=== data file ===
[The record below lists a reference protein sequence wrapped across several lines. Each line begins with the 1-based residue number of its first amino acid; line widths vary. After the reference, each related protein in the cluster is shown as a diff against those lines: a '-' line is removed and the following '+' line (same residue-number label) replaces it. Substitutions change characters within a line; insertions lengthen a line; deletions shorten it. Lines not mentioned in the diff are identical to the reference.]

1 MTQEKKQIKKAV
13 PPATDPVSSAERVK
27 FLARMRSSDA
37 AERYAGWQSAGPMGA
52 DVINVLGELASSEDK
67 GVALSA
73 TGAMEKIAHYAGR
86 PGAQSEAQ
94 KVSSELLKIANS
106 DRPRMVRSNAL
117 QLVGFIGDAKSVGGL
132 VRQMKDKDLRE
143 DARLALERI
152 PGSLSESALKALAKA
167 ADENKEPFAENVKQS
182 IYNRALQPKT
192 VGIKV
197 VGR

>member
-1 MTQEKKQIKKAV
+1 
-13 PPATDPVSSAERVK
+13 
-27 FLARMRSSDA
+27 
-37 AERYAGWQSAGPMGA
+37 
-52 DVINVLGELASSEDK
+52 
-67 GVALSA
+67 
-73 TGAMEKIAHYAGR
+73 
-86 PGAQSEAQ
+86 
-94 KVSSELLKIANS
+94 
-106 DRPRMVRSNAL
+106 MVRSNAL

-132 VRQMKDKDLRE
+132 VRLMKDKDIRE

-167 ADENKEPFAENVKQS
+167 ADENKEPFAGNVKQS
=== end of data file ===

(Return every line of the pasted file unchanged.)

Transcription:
[The record below lists a reference protein sequence wrapped across several lines. Each line begins with the 1-based residue number of its first amino acid; line widths vary. After the reference, each related protein in the cluster is shown as a diff against those lines: a '-' line is removed and the following '+' line (same residue-number label) replaces it. Substitutions change characters within a line; insertions lengthen a line; deletions shorten it. Lines not mentioned in the diff are identical to the reference.]

1 MTQEKKQIKKAV
13 PPATDPVSSAERVK
27 FLARMRSSDA
37 AERYAGWQSAGPMGA
52 DVINVLGELASSEDK
67 GVALSA
73 TGAMEKIAHYAGR
86 PGAQSEAQ
94 KVSSELLKIANS
106 DRPRMVRSNAL
117 QLVGFIGDAKSVGGL
132 VRQMKDKDLRE
143 DARLALERI
152 PGSLSESALKALAKA
167 ADENKEPFAENVKQS
182 IYNRALQPKT
192 VGIKV
197 VGR

>member
-1 MTQEKKQIKKAV
+1 
-13 PPATDPVSSAERVK
+13 
-27 FLARMRSSDA
+27 
-37 AERYAGWQSAGPMGA
+37 
-52 DVINVLGELASSEDK
+52 
-67 GVALSA
+67 
-73 TGAMEKIAHYAGR
+73 
-86 PGAQSEAQ
+86 
-94 KVSSELLKIANS
+94 
-106 DRPRMVRSNAL
+106 MVRSNAL

-132 VRQMKDKDLRE
+132 VRLMKDKDIRE

-167 ADENKEPFAENVKQS
+167 ADENKEPFAGNVKQS